Canada's Trudeau unveils new cabinet with focus on domestic issues
Trudeau expanded his cabinet to a slightly larger 36 members after the Liberals lost 20 seats on October 21
Canada's Prime Minister Justin Trudeau unveiled an inward-looking cabinet Wednesday, with rising star Chrystia Freeland swapping foreign affairs for a new role healing the country's internal divisions.
The former foreign minister has been promoted to deputy leader tasked, alongside new Environment Minister Jonathan Wilkinson, with wooing western provinces alienated by Ottawa's environmental policies.
Trudeau expanded his cabinet to a slightly larger 36 members after the Liberals lost 20 seats on October 21, reducing a once-mighty juggernaut to a minority government.
The laundry list of looming issues is also longer and more complex than when Trudeau took office in 2015, including a slowing economy and geographic political divisions.
One particular worry for his chastened Liberals is the emergence of a separatist movement in the western province of Alberta, where the party was shut out at the ballot box.
Climate change emerged as one of the few galvanizing issues in the election, with two-thirds of Canadians voting for parties promising a tougher response.
But oil-rich provinces such as Alberta and Saskatchewan have rejected a federal carbon tax -- one of the few of its scope in the world -- unveiled earlier this year.
"As we move forward on issues that matter across the country like energy and environment and other large issues, we will have to engage in a strong and positive way with different orders of government right across the country," said Trudeau.
"I am very much looking forward to doing that with Chrystia by my side," he said, to help bridge "very different perspectives across the country."
Watch: Justin Trudeau set to begin second term as PM
Then and now
Trudeau exploded onto the world stage in 2015 as a strong liberal voice and a counterbalance to the rising right, declaring: "Canada is back!"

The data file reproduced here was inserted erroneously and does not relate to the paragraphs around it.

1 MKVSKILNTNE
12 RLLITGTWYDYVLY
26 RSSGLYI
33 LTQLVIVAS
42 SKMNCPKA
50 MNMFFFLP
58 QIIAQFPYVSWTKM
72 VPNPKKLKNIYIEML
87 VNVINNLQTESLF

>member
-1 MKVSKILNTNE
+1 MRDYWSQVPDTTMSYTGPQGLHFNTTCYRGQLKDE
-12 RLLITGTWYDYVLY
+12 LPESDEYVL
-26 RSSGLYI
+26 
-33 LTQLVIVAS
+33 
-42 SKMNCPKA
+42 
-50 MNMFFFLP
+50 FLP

But the debonair world statesman faces an emboldened opposition at home, making every vote in parliament count.
The outlook is further complicated by a resurgence in chauvinism in the French-speaking province of Quebec that has triggered a revival of the separatist Bloc Quebecois.
In Ottawa, the government's fortunes have been placed in the hands of veteran MP Pablo Rodriguez.
As House leader, Rodriguez will have to negotiate with a fractious parliament to push the government's agenda, which will be unveiled in detail on December 5. A middle-class tax cut will be the first order of business, Trudeau said.
On the international stage, Freeland's replacement Francois-Philippe Champagne will have to deal with a diplomatic and trade row with China.
Freeland, however, will continue to nurture Canada's key relationship with the United States and handle ratification of a new continental trade pact with its neighbour and Mexico.
Trudeau noted that Canadian businesses benefit tremendously from trade with China, but said his government would "stand up" to Beijing over its "arbitrary detention" of two Canadians in apparent retaliation over the arrest on a US warrant of Huawei executive Meng Wanzhou in Vancouver last December.
Several ministers in Trudeau's previous cabinet kept their jobs in the shuffle: David Lametti remains justice minister, Bill Morneau keeps his finance portfolio and Harjit Sajjan stays at defence.
Former cop Bill Blair was made public safety minister, and will work on tougher gun-control measures.
Newcomer to the cabinet, Marco Mendicino, becomes immigration minister, while Mary Ng adds trade to her official duties.